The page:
An Analysis Of The Influence 'The Searchers' Had On The 'Breaking Bad' Finale

In interviews he did with Stephen Colbert and others earlier this week, Breaking Bad creator Vince Gilligan cited The Searchers, a 1956 film that starred John Wayne and was directed by John Ford, as having inspired the show’s much-discussed finale.

“A lot of astute viewers who know their film history are going to say, ‘It’s the ending to The Searchers.’ And indeed it is,” Gilligan told Entertainment Weekly. “It’s always a matter of stealing from the best.”

Coincidentally, a critically acclaimed book on the film written by journalist Glenn Frankel — who won a Pulitzer Prize for his work as the Washington Post‘s Jerusalem bureau chief in 1986 — was released earlier this year titled, The Searchers: The Making of an American Legend. As luck would have it, Frankel, who currently serves as the Director of the School of Journalism at the University of Texas in Austin, is also a Breaking Bad fan and he was gracious enough to pen an essay for us sharing his thoughts on the film and the show.

In celebrating the newly iconic status of his landmark TV series, Vince Gilligan, creator of Breaking Bad, paid tribute the other night to another cinematic icon in describing why his tragic anti-hero Walter White spares the life of his former criminal partner, Jesse Pinkman, at the end of the show.

“The writers and I were thinking of the wonderful western The Searchers,” Gilligan told a TV audience after the final episode. “All throughout The Searchers, John Wayne is looking for Natalie Wood’s character, who has been taken by the Apaches. He’s going to kill her when he finds her. At the end of the movie, when he lays eyes on her, he can’t do it. He sweeps her up in his arms instead and saves her … We were thinking [Walt] is gonna kill Jesse the whole time, we think that’s his intent, then he sees him and sees what terrible shape he’s in, and instinct takes over…”

Omitting the fact that Gilligan has mistaken Apaches for Comanches, there’s something deeply fitting about comparing The Searchers, John Ford’s 1956 classic, and Breaking Bad. Both are about long journeys, physical or spiritual, through great desert landscapes to restore a family. Both involve deeply troubled characters who pushed past the limits of justice and decency in their search for vengeance and gratification. And both ultimately are about redemption.

Ethan Edwards, John Wayne’s character in The Searchers, sets out to rescue his nine-year-old niece Debbie after she has been abducted by Comanches in a raid in which most of her family is slaughtered. But over the five years of Ethan’s search, Debbie grows from a girl to a young woman, becomes the wife of a Comanche warrior and therefore, in Ethan’s eyes, suffers a fate worse than death—having sex, willingly or unwillingly, with an Indian. As Gilligan points out, Ethan’s mission turns dark and he resolves not to rescue Debbie but to kill her because she’s has been physically and spiritually polluted. This is the narrative tension that drives Ford’s film toward its powerful climax. There is a Jesse Pinkman character as well—Martin Pauley, an adopted nephew who rides alongside Ethan on his long journey, resolving to stop him from killing Debbie when the time comes. Martin, like Jesse, is the moral center of gravity of the saga, both accomplice and conscience on the long trek.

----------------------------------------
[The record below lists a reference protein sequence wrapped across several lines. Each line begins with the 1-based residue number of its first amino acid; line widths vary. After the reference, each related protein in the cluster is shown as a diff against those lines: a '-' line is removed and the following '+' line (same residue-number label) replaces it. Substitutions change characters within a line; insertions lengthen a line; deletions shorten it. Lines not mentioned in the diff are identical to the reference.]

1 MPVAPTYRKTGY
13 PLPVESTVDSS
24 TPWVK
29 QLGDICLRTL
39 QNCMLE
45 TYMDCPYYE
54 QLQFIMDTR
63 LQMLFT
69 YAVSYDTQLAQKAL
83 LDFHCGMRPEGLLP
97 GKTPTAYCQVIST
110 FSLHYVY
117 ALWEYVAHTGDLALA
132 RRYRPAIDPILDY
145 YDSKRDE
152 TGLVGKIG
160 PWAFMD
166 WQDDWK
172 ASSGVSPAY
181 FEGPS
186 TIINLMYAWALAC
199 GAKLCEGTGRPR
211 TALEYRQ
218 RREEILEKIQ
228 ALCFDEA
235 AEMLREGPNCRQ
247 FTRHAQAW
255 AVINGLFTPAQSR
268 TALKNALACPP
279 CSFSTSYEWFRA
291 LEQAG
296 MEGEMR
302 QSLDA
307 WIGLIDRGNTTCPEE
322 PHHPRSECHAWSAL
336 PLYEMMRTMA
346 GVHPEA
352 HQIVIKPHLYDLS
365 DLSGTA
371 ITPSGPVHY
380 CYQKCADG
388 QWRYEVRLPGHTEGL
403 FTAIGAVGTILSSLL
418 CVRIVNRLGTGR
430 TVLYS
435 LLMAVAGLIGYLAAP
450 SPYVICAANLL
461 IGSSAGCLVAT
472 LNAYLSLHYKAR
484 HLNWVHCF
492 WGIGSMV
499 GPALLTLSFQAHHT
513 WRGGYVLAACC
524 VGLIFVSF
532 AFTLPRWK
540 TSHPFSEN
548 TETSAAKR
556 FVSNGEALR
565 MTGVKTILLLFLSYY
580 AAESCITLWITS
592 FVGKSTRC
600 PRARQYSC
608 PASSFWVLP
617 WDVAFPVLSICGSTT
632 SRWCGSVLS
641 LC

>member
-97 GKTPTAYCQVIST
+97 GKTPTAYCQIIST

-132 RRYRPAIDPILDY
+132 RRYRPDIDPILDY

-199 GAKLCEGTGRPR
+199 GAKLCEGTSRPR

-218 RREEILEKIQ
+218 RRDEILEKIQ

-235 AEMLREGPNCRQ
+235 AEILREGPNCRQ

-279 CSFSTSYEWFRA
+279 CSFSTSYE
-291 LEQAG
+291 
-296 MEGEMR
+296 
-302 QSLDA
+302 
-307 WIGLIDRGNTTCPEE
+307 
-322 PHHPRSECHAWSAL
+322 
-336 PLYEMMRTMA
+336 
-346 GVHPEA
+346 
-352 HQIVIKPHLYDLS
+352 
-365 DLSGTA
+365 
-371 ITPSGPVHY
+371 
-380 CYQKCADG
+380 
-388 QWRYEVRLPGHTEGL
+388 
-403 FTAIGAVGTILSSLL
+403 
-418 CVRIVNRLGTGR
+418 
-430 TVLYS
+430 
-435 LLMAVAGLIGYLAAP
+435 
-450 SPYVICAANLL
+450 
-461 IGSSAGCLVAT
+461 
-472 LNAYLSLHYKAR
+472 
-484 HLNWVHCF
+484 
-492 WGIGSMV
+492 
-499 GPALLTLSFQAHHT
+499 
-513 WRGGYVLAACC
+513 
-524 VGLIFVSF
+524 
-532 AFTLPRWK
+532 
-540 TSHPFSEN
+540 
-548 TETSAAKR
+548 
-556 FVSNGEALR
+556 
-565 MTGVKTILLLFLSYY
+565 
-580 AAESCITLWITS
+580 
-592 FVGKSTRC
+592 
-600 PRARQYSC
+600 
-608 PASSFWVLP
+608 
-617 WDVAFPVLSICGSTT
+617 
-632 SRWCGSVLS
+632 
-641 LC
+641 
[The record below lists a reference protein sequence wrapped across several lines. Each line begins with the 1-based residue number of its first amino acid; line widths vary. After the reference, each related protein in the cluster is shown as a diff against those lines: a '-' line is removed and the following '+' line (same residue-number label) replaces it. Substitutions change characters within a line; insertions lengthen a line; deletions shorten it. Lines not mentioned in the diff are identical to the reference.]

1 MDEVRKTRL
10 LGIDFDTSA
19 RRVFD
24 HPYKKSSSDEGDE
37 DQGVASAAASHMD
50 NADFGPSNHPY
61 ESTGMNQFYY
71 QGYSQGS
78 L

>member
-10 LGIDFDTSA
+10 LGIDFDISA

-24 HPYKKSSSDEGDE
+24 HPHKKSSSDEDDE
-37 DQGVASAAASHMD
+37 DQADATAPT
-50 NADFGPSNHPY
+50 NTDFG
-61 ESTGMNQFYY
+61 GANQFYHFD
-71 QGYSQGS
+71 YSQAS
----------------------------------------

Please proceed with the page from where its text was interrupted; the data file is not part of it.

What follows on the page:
Ethan is not Walter White, the mild-mannered chemistry teacher turned drug lord. Ethan, so far as we can see, has always been a man of violence. He’s angry and shattered by the murder of his brother, beloved sister-in-law and their children, and he responds the only way he knows how, by relentless pursuit and killing. But his resolution to kill Debbie does not come easy and doesn’t sit well. Throughout the film, he struggles with his decision and we’re never sure what he’s planning to do. Walt, by contrast, descends into self-pity and self-delusion with little hesitation or genuine remorse until the last few episodes when he confesses both his crimes and his motivation and seeks to put things right. In saving Jesse, Walt also saves himself.

The big difference is greatness. When The Searchers first came out in 1956, most critics applauded it as another pretty good John Wayne cowboys-and-Indians movie. But over the years, its visual poetry, taut storytelling and rich, unsettling ambiguity, along with Wayne’s monumental performance, has vaulted The Searchers to the pinnacle of Hollywood filmmaking. Steven Spielberg, George Lucas, Martin Scorsese and Jean-Luc Godard are among the directors who were moved by it and sing its praises. Just as Ernest Hemingway once noted that “all modern American literature comes from one book by Mark Twain called Huckleberry Finn,” the film critic Stuart Byron once declared, “in the same broad sense it can be said that all recent American cinema derives from John Ford’s The Searchers.”

The enduring greatness of Breaking Bad will only be determined over time. But it would surely be appropriate if a cable TV show became the artistic successor to the greatest of American movies.

You can purchase Glenn Frankel’s widely praised book on The Searchers here and/or at your local bookstore.

(The Searchers screengrab via Film School Rejects)